Eau Claire City Council vote sparks feminist outcry

Public breast-feeding fuels controversial council decision

Hang on for a minute...we're trying to find some more stories you might like.


Email This Story






Madeline Fuerstenberg

More stories from Madeline Fuerstenberg

Screaming On the Inside
December 9, 2019
Controversy+over+city+council%E2%80%99s+band+of+children+from+the+dais+raises+red+flags+for+progressive+community+members.
Back to Article
Back to Article

Eau Claire City Council vote sparks feminist outcry

Controversy over city council’s band of children from the dais raises red flags for progressive community members.

Controversy over city council’s band of children from the dais raises red flags for progressive community members.

Photo by SUBMITTED

Controversy over city council’s band of children from the dais raises red flags for progressive community members.

Photo by SUBMITTED

Photo by SUBMITTED

Controversy over city council’s band of children from the dais raises red flags for progressive community members.

Advertisement

In my two short months at UW-Eau Claire, my eyes have been opened to so many things.

Maybe it’s been the ongoings of everyday campus life, my women’s studies class or my time spent writing for The Spectator — a predominantly female-run newspaper — but I can now say for certain that I’m getting really tired of the sexism women have to put up with.

Two weeks ago, the Eau Claire City Council passed a vote to ban children from the dais. This was not a decision made for the sake of the children or for the sake of progress; no, this was a decision made after four council members complained about Councilwoman Catherine Emmanuelle breast-feeding her infant son during a meeting.

According to the Duluth News Tribune, Council President Kerry Kincaid supported the vote in an effort to “maintain meeting decorum” based on “how meetings have been run over the last 100 years.”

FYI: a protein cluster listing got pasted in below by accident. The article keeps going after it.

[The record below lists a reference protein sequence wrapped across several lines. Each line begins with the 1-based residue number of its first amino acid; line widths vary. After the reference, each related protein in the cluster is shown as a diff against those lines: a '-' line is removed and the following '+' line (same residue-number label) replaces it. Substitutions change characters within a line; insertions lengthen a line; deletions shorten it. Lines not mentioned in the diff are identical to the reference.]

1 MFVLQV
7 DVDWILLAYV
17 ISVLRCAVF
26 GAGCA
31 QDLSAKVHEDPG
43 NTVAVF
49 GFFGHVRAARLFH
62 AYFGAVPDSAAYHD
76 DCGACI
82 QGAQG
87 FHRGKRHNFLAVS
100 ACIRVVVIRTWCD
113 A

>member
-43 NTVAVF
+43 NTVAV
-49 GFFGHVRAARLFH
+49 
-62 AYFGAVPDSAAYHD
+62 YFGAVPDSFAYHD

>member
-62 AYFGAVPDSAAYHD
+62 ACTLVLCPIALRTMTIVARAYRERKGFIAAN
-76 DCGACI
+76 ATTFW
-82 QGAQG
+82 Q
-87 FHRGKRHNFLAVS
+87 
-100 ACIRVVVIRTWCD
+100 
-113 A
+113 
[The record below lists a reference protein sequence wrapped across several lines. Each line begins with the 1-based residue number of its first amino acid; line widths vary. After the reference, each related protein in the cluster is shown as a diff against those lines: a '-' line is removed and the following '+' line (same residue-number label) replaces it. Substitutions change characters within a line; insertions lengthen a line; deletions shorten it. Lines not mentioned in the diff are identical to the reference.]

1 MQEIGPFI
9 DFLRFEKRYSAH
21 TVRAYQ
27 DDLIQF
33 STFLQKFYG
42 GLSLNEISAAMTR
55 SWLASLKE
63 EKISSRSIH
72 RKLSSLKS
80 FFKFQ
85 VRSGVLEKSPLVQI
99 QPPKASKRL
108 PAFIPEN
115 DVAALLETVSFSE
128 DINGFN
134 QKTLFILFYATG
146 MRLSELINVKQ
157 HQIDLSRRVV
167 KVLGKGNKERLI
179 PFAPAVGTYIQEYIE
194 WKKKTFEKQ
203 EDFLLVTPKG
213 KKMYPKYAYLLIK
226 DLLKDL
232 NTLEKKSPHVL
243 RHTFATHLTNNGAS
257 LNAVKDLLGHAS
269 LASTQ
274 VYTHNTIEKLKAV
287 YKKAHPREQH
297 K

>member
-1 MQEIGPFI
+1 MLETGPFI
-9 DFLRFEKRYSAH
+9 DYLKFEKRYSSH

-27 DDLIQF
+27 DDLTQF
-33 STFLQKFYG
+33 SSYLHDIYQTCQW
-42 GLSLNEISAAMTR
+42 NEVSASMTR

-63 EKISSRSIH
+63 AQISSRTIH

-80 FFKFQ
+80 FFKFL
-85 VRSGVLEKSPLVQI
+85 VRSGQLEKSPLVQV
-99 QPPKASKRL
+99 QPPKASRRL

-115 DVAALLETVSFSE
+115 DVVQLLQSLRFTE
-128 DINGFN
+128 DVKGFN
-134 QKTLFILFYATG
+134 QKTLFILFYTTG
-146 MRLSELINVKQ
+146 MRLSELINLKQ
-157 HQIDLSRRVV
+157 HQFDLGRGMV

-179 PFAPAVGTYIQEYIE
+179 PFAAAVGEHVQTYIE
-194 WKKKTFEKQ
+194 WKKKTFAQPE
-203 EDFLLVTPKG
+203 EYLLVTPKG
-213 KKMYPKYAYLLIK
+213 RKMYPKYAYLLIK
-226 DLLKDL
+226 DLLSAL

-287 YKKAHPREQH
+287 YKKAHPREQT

I have a few issues with this.

First of all, Kincaid is a mother. This took me by surprise. To be honest, I was definitely picturing an old white guy in heavy black robes until another article referred to Kincaid as “she.” I guess classic white male privilege isn’t always to blame.

Back to my point, though: Kincaid should understand the struggles faced by women who need to breast-feed while in public. It’s just something that has to be done sometimes, especially if it means balancing motherhood with workplace responsibilities.

Second of all, I understand tradition plays a huge role in societal customs, but if we as a nation never made changes to regressive practices, we wouldn’t have legalized gay marriage or desegregated bathrooms. Of course, this situation isn’t as extreme, but change is a positive thing, even in the smallest of settings.

Why is public breast-feeding such an issue for so many people? Because a woman’s breast is out? It’s serving a purpose: Feeding a baby. Maybe it wouldn’t make people so “uncomfortable” if society would start thinking of breasts as sources of nutrition, rather than sexual objects that exist purely for the pleasure of men.

Kincaid and the other council members maintain the stance that the ban on children has nothing to do with breast-feeding; the decision is based purely off of century-old standards of decorum. Maybe it’s just a coincidence, then, that this decision came after the complaints about Emmanuelle.

According to a previous Spectator article, news of the council’s vote has stirred up quite the outcry among Eau Claire residents. Some community members are embarrassed by the sexist decision made by the city council. Some female Eau Claire residents have even reported feeling discouraged from ever attempting to run for office themselves.

This ban does send quite the message, doesn’t it? It tells women even in positions of power, their bodies are never really theirs to control. Even in positions that demand respect, their personal choices will never cease to be ridiculed and criticised. How can women feel empowered when they live under the near-constant threat of being picked apart — sometimes by other powerful women?

It’s a shame we are living in the 21st century, a time of great progress and tolerance, and yet we are still dealing with such outrageous social issues. This is not an issue of decorum or propriety; this is an issue regarding the oversexualization of a natural process and the sexist idea that a woman’s breast is “dirty” or inappropriate.

If you agree, support Catherine Emmanuelle and her fight to breast-feed in public domains like the city council dais. If you disagree, I have a simple solution for you: Don’t look at it.

Print Friendly, PDF & Email